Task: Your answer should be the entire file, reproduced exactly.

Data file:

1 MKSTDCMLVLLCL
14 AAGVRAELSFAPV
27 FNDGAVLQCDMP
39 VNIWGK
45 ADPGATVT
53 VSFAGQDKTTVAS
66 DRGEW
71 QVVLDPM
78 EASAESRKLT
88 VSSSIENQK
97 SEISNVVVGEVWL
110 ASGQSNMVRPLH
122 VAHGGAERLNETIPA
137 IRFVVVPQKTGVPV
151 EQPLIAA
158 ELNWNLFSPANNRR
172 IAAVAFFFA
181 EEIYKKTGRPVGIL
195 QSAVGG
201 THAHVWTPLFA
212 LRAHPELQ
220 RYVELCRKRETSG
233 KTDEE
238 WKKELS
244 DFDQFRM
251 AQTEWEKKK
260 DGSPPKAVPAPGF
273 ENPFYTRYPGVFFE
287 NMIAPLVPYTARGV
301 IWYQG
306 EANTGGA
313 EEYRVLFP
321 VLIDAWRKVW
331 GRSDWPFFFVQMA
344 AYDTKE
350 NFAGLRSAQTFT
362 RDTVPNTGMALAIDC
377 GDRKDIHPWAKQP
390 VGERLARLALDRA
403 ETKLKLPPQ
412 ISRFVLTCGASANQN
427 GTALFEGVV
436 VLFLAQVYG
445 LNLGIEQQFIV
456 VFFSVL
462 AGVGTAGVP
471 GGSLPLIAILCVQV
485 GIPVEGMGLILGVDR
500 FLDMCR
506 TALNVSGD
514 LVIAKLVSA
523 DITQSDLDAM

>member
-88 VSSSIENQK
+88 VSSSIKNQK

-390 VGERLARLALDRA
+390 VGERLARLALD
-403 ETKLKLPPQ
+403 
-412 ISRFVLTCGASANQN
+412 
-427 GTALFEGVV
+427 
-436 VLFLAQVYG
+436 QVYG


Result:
1 MKSTDCMLVLLCL
14 AAGVRAELSFAPV
27 FNDGAVLQCDMP
39 VNIWGK
45 ADPGATVT
53 VSFAGQDKTTVAS
66 DRGEW
71 QVVLDPM
78 EASAESRKLT
88 VSSSIENQK
97 SEISNVVVGEVWL
110 ASGQSNMVRPLH
122 VAHGGAERLNETIPA
137 IRFVVVPQKTGVPV
151 EQPLIAA
158 ELNWNLFSPANNRR
172 IAAVAFFFA
181 EEIYKKTGRPVGIL
195 QSAVGG
201 THAHVWTPLFA
212 LRAHPELQ
220 RYVELCRKRETSG
233 KTDEE
238 WKKELS
244 DFDQFRM
251 AQTEWEKKK
260 DGSPPKAVPAPGF
273 ENPFYTRYPGVFFE
287 NMIAPLVPYTARGV
301 IWYQG
306 EANTGGA
313 EEYRVLFP
321 VLIDAWRKVW
331 GRSDWPFFFVQMA
344 AYDTKE
350 NFAGLRSAQTFT
362 RDTVPNTGMALAIDC
377 GDRKDIHPWAKQP
390 VGERLARLALDRA
403 ETKLKLPPQ
412 ISRFVLTCGASANQN
427 GTALFEGVV
436 VLFLAQVYG
445 LNLGIEQQFIV
456 VFFSVL
462 AGVGTAGVP
471 GGSLPLIAILCVQV
485 GIPVEGMGLILGVDR
500 FLDMCR
506 TALNVSGD
514 LVIAKLVSA
523 DITQSDLDAM

>member
-88 VSSSIENQK
+88 VSSSIKNQK

-390 VGERLARLALDRA
+390 VGERLARLALD
-403 ETKLKLPPQ
+403 
-412 ISRFVLTCGASANQN
+412 
-427 GTALFEGVV
+427 
-436 VLFLAQVYG
+436 QVYG